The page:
On the “yes” side are a number of unions, consumer groups and other nonprofits, in addition to the California branch of the National Organization for Women and the state’s Democratic Party establishment, including U.S. Sens. Dianne Feinstein and Barbara Boxer and insurance commissioner Jones.

They see a gaping need to rein in health insurance premiums, which by one measure rose 185 percent between 2002 and 2013, according to the California HealthCare Foundation. And they cite Prop. 103 as a successful precedent for doing so.

A study by the Consumer Federation of America shows that California drivers have saved more than $100 billion on auto insurance rates since the passage of Prop. 103 and that auto premiums have actually fallen in California over that period even as they rose 43 percent across the United States.

“It’s a very powerful argument for providing the same protections to health insurance consumers,” says Carmen Balber, executive director of Consumer Watchdog.

The measure’s opponents say rate controls on auto and homeowner coverage do not translate to health care, in large part because Covered California, the state’s health insurance exchange, already negotiates rates with the insurers and is motivated to get the lowest premiums possible.

The “no” side has used its overflowing war chest to run hard-hitting ads – and a counter-intuitively named website, StopHigherCosts.Org – that warn the measure would undermine Covered California by superseding rate negotiations it had already conducted with the health plans and delaying approval of those plans beyond the enrollment deadlines.

They also accuse Commissioner Jones of a “power grab” and assert that the ballot initiative would put him and his successors between patients and their doctors by allowing them to interfere with treatment decisions.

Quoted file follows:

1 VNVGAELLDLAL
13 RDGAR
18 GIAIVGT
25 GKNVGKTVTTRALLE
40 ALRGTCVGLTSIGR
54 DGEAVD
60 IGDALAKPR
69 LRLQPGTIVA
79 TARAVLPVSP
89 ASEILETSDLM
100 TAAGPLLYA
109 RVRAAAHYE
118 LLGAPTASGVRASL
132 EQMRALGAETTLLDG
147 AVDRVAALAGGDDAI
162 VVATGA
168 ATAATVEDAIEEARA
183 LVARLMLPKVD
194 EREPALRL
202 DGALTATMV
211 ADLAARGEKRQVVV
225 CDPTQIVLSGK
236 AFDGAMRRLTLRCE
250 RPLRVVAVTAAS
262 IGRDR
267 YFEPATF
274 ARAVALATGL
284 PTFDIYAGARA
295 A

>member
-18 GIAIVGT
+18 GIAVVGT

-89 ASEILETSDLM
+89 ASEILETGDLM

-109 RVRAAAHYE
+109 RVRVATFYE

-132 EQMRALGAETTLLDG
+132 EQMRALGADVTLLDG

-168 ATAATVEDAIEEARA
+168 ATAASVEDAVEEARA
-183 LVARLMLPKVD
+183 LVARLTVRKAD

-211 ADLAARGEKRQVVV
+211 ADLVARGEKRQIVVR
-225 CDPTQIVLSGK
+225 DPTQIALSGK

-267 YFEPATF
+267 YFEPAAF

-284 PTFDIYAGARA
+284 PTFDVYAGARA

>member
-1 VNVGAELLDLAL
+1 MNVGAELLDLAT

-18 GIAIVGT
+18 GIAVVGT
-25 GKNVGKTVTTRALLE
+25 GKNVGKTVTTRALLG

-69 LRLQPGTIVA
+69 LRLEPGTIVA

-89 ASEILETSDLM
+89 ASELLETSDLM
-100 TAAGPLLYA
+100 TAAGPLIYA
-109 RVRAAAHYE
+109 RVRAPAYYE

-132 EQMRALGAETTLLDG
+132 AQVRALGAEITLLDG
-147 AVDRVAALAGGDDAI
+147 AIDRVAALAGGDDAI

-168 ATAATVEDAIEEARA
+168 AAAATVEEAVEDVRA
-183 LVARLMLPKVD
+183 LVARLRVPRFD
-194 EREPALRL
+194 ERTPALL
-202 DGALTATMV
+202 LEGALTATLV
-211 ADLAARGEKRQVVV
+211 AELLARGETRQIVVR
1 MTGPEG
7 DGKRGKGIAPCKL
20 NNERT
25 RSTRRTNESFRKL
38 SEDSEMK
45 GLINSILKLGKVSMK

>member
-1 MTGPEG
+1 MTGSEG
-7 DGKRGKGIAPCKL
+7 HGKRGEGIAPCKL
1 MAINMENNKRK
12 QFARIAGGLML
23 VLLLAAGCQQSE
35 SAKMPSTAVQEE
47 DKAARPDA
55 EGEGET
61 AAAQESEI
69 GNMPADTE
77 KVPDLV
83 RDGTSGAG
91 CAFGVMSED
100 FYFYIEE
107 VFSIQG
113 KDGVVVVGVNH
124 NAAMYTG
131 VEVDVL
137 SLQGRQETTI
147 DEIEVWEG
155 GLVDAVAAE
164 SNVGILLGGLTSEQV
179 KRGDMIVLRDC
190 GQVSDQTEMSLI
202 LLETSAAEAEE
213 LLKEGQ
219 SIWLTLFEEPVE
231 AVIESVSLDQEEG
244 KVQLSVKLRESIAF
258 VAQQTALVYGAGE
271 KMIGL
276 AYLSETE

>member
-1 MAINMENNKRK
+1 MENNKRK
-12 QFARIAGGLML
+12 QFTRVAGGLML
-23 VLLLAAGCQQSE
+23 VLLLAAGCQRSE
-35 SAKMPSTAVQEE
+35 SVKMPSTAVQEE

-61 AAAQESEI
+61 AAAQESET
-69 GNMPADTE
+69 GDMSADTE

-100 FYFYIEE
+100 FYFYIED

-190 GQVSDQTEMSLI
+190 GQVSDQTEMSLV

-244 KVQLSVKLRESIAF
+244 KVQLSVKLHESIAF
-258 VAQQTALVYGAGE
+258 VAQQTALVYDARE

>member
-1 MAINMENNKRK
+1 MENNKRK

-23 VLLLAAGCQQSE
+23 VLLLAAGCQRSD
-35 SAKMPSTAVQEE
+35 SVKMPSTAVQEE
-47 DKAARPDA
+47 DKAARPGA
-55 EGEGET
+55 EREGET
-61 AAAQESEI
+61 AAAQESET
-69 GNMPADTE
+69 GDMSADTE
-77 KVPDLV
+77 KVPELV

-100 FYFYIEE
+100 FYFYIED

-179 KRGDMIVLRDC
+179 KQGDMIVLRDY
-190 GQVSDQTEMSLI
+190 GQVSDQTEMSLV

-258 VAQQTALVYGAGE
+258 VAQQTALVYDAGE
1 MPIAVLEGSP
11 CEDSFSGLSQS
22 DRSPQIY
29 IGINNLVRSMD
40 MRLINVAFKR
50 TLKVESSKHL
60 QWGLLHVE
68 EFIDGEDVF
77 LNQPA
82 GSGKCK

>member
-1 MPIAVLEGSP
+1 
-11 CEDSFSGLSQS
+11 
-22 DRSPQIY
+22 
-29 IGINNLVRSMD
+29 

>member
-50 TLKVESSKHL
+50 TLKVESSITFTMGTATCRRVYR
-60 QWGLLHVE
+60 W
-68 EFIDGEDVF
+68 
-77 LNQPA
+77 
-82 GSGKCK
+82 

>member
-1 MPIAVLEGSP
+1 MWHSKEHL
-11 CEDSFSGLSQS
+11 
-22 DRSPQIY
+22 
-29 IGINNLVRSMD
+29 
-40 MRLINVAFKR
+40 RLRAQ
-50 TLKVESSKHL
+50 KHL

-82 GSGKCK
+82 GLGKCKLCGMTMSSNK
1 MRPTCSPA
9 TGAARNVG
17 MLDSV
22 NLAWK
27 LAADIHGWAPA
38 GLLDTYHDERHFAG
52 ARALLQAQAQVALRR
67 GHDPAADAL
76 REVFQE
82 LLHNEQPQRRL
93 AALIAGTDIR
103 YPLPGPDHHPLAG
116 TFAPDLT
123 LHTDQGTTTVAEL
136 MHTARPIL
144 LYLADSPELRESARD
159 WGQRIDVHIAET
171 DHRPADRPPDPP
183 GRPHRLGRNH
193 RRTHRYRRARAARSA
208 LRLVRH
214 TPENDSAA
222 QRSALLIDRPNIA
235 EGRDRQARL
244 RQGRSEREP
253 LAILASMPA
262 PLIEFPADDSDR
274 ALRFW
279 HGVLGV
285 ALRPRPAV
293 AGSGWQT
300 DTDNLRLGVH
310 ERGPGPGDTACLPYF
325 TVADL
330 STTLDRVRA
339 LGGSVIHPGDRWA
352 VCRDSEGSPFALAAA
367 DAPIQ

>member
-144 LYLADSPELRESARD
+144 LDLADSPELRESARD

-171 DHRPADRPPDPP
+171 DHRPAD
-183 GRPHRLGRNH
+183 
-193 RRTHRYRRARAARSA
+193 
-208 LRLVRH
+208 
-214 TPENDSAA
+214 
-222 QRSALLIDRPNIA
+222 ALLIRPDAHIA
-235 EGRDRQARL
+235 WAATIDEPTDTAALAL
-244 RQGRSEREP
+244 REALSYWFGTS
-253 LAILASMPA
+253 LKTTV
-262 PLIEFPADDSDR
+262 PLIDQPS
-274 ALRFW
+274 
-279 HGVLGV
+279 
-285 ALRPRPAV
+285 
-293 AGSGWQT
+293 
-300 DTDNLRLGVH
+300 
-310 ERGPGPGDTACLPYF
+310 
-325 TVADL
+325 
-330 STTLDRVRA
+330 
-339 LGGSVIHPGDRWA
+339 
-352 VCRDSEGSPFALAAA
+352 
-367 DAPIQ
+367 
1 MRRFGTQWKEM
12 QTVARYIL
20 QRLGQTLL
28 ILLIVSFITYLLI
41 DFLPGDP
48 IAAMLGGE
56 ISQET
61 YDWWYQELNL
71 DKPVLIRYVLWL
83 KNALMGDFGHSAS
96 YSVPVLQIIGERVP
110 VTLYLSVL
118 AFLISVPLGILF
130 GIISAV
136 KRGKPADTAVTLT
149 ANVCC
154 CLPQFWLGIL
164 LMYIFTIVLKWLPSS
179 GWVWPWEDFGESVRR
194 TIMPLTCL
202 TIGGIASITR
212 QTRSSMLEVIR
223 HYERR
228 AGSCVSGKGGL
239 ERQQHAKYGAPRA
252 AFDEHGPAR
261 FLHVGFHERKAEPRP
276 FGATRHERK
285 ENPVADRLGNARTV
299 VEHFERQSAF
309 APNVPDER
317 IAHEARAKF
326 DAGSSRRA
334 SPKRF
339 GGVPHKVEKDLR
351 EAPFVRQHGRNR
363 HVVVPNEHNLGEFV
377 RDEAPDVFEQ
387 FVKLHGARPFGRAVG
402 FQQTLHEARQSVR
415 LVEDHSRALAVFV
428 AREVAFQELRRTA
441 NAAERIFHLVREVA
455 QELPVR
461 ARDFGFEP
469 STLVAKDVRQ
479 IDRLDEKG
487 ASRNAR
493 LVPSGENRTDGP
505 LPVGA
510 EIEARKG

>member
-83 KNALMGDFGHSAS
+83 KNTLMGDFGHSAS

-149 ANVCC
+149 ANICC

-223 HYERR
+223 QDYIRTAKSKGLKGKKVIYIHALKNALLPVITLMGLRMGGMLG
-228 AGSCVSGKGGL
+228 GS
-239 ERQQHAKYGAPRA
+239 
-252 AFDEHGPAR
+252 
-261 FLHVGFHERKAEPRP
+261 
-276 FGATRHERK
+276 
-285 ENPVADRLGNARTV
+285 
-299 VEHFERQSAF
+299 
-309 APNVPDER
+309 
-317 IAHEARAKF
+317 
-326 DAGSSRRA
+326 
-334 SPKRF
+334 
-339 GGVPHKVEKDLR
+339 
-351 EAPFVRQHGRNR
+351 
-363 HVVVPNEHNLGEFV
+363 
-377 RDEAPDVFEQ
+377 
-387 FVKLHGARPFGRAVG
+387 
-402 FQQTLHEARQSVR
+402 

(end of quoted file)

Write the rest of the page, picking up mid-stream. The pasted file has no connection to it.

Particularly galling to the anti-45 coalition, or at least to the health insurance companies that are financing it, is a provision – also in Prop. 103 – that allows third parties to file rate hike challenges and recover their costs through fees paid by the insurers. Consumer Watchdog has been the principal beneficiary of these “intervenor” fees under Prop. 103.

“For those of us who would like to see health reform, Proposition 45 sets us back, and it does so while lining the pockets of the people who put it on the ballot,” says Robin Swanson, spokeswoman for “no” on 45.

Covered California is also wary of the measure. Its executive director, Peter Lee, told a state Assembly committee in July that Prop. 45 could compromise the exchange’s ability to negotiate with the health plans if they thought the insurance commissioner would “second guess” the agreed-on rates. And Lee fretted that the rate-approval process could take too long, leading to a situation in which “a rate isn’t approved and can’t be used for open enrollment.”

Consumer Watchdog refutes that argument and every other criticism thrown its way, and it has resorted to some pretty strong tactics of its own.

On Wednesday, the group dumped wheelbarrows of steer manure outside a meeting of health insurance executives in San Francisco to “return some of the B.S. companies are dishing out to voters on Prop. 45.”

Balber dismisses the notion that Covered California could miss its deadlines.

“The insurance commissioner, under Prop. 45, will write guidelines requiring every rate review and final decision to be completed in time for open enrollment,” she says. “It’s as simple as that.”

And she rebuts the charges of financial self-interest, saying that Consumer Watchdog is representing ordinary residents who don’t have the financial firepower to match the insurance companies.

The state’s medical establishment is lined up heavily against Prop. 45, out of fear that it could hit the financial interest of doctors and make them less available to patients.

“If the commissioner cut premiums in half, it would cut payments to physicians in half,” says Sam Fink, an internist and past president of the Los Angeles County Medical Association. “So by cutting premiums you can affect the size of a network and how many physicians participate.”

But some doctors think Prop. 45 is a much needed check on insurance companies that will help the Affordable Care Act live up to its name.

“I think it would help lower costs, which would allow more people to have access to health insurance,” says Bill Honigman, an emergency room doctor at two Orange County hospitals.

Contact the writer: 714-796-2440 or [email protected]